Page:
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Cross Breeding


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G'day everyone,

I am looking for some facts about cross breeding. I have asked the question before and looked up some web sites but cant find any 'true facts'. I have read and been told that cichlids will cross breed with eachother when they look the same to each other, and i have also read and been told that they will also cross breed when they are the same 'Genous' (I think that is the right word) i.e. Lamprolongus, Haplochromis, Tropheous....

If any body has any info or knows where i can get some info on this matter it would be greatly appreciated!



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Can you tells us why you want this info? like are you trying to avoid keeping certain species that will crossbreed? is there a certain species you want to keep that you thing might crossbreed etc etc.

Iam stocking up a 5x2x2 as a display tank with my breeders as i have shut down my fish room temporarely, and would also like to add some others. I just want to make sure the fish that i had in all seperate tanks before wont start breeding with each other once put together.

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Why don't you post the species you have and people here on the forum should be able to tell you.

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Well, it's not a closely guarded secret - and I am sure you know the position of this forum and its members on the subject of hybridising - Hybrids = BAD :angry:

Suffice it to say that most members of a species flock have a high potential to crossbreed when left no option but heterospecific mates, even if they are more distantly related (as seen in the case of those mutant blood parrot thingies).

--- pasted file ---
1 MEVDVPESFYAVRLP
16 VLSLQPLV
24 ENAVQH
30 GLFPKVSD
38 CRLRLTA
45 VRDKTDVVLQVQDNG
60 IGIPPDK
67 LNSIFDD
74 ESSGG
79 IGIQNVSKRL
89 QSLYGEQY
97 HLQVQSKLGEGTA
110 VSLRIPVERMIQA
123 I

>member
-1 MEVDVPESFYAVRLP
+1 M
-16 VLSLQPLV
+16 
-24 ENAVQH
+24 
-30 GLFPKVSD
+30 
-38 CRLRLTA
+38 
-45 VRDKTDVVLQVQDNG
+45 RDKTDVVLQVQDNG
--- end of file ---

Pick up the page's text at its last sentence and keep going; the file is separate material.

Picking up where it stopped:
Offspring are most often sterile, but yes, they can be produced by a male of one species and a female of another.

I would recommend taking any steps you can to prevent this from happening. It does not matter which ones will cross with each other, just try to keep your species flocks separate, e.g. Lamprologines, Haplochromines, Mbuna, Guapotes, etc.

Of course, if any offspring are produced, please make sure they don't find their way to a LFS...



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  • 2 weeks later...

It does not matter which ones will cross with each other, just try to keep your species flocks separate, e.g. Lamprologines, Haplochromines, Mbuna, Guapotes, etc.

I am not trying to find out what fish will cross breed with each other i am trying to find out why they do! Is it because they are simular shapes and sizes, there for the fish think they are all the same, or is it because they are the same species? Or is it something else or all of the above?

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They cross-breed because they have the biological urge to breed. If there are no females of their type they will breed with which ever females let them. Some times female fish are attracted to the most dominant male in the tank even if they have thier own male.